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Over the years I’ve been photographing nature, I’ve accumulated my fair share of images made close to the car. The problem is they look like many other’s photos who have done the same. Unless the light is very dramatic, these shots are a dime a dozen. There is satisfaction knowing I have them in my files, but I prefer shots that have my signature. To me, the real satisfaction comes when I capture the gems that can only be had by walking, looking for, and finding the shot off the beaten path.
As you get away from your car, it ensures you’ll get pictures that are different from most other photographers. Even if you wander short distances, you’ll be amazed at how the landscape changes. For instance, rather than shoot toward a fall colored stand of aspens, get inside it with a wide angle lens and shoot up toward a blue sky to emphasize the grandeur of the trunks and leaves. Find a roadside stream and walk up or down it to look for mini rapids, wildlife, or a unique plant that my not grow at the pullout.
A great tool to have if you wander far is a GPS especially if there are no trails and you need to find your way back to your vehicle in the dark. When I go to White Sands National Monument in New Mexico, I find it indispensable. There are no trails and it’s very easy to get lost. Before I go out on a sunset shoot, I mark the car as a way point and wander around the dunes to look for great ripples or classic yuccas. The gates are locked upon darkness so it’s imperative I be out by then but I don’t like to waste magical New Mexico sunset light. I perform a GO TO on the GPS, and a direct path back to the car is created. I get to optimize my time away from the vehicle.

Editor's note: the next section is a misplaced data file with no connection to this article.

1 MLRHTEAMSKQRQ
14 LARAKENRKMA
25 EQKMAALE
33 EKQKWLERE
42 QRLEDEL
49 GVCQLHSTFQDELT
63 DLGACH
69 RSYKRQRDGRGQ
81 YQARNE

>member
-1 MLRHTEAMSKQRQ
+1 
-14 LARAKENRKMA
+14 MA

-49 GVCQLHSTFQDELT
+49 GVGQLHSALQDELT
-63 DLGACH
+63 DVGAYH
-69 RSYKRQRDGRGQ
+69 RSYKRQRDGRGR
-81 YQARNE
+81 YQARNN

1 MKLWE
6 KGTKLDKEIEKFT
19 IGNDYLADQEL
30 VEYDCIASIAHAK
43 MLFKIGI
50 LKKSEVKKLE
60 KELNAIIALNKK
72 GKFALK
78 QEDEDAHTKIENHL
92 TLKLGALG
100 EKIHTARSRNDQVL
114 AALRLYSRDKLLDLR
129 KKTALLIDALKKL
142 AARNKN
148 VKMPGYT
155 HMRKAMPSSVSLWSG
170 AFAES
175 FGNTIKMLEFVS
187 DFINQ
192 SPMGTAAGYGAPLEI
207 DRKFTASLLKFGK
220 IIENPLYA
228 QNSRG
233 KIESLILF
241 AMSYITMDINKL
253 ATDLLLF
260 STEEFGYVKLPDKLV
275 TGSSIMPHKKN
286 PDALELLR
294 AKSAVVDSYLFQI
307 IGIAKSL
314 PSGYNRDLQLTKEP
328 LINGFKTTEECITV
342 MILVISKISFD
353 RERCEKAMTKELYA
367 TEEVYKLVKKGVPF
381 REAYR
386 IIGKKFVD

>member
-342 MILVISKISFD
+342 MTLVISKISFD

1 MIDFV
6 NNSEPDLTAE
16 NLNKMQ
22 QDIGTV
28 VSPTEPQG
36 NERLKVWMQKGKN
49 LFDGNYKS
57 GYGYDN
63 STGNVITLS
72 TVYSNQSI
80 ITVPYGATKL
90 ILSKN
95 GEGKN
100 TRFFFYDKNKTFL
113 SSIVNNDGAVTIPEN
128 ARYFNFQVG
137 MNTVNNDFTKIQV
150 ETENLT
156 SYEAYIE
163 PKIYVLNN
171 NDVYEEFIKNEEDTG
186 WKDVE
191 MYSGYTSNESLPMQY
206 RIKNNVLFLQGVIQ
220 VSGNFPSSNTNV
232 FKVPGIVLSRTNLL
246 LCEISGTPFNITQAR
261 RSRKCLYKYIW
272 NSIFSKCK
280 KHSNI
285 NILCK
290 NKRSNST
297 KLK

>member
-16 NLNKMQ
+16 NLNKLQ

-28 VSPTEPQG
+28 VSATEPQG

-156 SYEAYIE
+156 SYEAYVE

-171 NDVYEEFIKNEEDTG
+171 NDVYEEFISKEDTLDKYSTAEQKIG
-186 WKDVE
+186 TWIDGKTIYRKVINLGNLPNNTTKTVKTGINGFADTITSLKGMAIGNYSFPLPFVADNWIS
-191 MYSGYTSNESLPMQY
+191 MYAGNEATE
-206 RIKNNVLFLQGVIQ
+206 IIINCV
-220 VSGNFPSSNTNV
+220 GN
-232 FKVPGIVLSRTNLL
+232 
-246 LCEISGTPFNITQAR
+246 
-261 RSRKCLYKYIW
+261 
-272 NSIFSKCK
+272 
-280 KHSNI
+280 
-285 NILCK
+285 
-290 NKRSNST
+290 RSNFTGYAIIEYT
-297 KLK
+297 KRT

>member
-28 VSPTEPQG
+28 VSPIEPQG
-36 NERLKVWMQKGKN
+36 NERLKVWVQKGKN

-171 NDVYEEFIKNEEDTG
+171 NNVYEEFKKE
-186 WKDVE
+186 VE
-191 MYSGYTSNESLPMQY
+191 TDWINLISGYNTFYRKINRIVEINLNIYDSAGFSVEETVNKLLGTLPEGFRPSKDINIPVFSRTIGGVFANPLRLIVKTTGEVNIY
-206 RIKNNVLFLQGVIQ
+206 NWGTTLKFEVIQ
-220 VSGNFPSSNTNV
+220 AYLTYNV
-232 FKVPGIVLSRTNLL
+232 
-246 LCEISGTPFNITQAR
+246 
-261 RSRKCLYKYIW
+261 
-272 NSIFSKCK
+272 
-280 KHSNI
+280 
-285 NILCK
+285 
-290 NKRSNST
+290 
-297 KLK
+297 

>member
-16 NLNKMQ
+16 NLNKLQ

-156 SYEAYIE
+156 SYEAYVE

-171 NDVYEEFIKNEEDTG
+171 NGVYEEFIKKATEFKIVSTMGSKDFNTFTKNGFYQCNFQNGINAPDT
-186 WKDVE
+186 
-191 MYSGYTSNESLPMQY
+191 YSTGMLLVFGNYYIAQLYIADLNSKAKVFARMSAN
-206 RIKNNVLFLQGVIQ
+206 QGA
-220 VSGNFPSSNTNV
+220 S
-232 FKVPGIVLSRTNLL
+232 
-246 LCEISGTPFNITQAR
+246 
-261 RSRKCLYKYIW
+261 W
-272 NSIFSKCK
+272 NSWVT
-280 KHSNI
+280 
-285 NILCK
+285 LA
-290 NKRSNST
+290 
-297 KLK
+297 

Depending on how far from the car I intend to walk, I pare down the equipment in my backpack and carry only the essentials. The less weight I carry, the longer I can stay out in the field. Essentials include a tripod, and wide angle and telephoto zoom, close up filters, a flash, extra batteries and memory cards. If I can’t capture the image with what I carry, it wasn’t meant to be.
But most of all, what makes my juices flow and gives me the most pleasure when I get away from the car is it allows me to connect with the surroundings. Road noise disappears, the air seems more pure, and the sounds of nature or my footsteps are all I hear. All these factors contribute to the experience and allows me to open my photo eyes more readily and see things I may ordinarily overlook. The net effect is better photographs. Even if I walk away not having clicked the shutter, the shared time with my surroundings makes the time well spent.